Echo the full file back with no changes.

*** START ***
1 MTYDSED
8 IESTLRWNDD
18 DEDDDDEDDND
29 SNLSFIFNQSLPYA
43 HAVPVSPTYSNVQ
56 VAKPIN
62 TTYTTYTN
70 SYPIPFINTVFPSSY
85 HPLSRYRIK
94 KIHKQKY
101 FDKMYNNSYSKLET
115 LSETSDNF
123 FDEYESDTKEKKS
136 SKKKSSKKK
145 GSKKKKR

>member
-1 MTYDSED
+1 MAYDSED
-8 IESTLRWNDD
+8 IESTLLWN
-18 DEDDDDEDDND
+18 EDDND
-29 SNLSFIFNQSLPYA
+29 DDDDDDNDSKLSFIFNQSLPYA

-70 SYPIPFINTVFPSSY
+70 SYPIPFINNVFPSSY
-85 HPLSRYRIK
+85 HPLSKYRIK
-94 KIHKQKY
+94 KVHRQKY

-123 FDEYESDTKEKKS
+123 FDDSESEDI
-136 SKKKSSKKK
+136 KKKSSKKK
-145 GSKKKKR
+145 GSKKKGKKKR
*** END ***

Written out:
1 MTYDSED
8 IESTLRWNDD
18 DEDDDDEDDND
29 SNLSFIFNQSLPYA
43 HAVPVSPTYSNVQ
56 VAKPIN
62 TTYTTYTN
70 SYPIPFINTVFPSSY
85 HPLSRYRIK
94 KIHKQKY
101 FDKMYNNSYSKLET
115 LSETSDNF
123 FDEYESDTKEKKS
136 SKKKSSKKK
145 GSKKKKR

>member
-1 MTYDSED
+1 MAYDSED
-8 IESTLRWNDD
+8 IESTLLWN
-18 DEDDDDEDDND
+18 EDDND
-29 SNLSFIFNQSLPYA
+29 DDDDDDNDSKLSFIFNQSLPYA

-70 SYPIPFINTVFPSSY
+70 SYPIPFINNVFPSSY
-85 HPLSRYRIK
+85 HPLSKYRIK
-94 KIHKQKY
+94 KVHRQKY

-123 FDEYESDTKEKKS
+123 FDDSESEDI
-136 SKKKSSKKK
+136 KKKSSKKK
-145 GSKKKKR
+145 GSKKKGKKKR